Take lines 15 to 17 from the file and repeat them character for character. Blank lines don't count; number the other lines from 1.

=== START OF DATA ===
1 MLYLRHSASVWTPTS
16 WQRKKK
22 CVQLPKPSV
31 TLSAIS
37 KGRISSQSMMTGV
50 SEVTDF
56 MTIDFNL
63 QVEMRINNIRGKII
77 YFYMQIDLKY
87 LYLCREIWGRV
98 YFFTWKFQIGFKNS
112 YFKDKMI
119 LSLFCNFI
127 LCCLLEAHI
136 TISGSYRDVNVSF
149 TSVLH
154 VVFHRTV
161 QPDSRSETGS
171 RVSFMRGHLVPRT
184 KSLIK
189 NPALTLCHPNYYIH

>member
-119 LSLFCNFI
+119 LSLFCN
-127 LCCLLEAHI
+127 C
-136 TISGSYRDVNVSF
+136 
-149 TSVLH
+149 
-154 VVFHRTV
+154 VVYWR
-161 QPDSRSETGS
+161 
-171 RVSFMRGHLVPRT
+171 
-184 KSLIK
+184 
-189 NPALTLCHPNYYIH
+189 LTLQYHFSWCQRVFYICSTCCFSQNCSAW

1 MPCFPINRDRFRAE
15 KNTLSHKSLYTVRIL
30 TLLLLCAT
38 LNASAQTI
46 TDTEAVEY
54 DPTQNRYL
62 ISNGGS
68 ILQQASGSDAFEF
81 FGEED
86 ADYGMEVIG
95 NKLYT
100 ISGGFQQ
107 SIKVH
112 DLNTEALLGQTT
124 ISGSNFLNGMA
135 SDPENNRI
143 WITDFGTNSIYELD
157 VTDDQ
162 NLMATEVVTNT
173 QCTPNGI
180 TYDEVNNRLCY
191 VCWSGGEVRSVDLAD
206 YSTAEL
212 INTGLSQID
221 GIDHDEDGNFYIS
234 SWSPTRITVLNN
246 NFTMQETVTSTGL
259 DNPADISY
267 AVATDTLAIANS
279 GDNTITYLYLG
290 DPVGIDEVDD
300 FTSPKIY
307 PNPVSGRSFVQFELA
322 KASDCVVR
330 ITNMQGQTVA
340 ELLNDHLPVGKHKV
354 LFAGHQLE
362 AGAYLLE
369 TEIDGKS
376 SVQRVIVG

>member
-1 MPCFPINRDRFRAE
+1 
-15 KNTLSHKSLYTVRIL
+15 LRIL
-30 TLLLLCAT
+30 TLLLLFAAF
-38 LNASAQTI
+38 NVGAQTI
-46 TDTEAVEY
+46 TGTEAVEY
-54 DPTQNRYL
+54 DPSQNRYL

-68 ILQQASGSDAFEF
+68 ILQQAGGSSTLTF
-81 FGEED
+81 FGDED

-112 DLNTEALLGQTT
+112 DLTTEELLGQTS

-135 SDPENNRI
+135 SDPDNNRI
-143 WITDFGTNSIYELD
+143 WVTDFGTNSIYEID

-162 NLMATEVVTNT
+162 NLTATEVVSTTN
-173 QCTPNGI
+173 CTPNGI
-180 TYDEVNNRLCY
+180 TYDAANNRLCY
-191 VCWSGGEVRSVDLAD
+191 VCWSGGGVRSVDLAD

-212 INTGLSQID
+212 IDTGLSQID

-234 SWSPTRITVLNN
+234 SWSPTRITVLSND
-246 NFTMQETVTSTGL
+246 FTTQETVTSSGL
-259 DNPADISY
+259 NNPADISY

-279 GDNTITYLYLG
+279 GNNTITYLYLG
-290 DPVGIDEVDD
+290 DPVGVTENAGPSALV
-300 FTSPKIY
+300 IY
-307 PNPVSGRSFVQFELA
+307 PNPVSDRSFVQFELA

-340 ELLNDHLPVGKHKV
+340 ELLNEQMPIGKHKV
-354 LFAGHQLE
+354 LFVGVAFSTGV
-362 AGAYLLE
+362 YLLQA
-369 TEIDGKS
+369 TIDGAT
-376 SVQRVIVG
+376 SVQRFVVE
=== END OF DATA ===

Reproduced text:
136 TISGSYRDVNVSF
149 TSVLH
154 VVFHRTV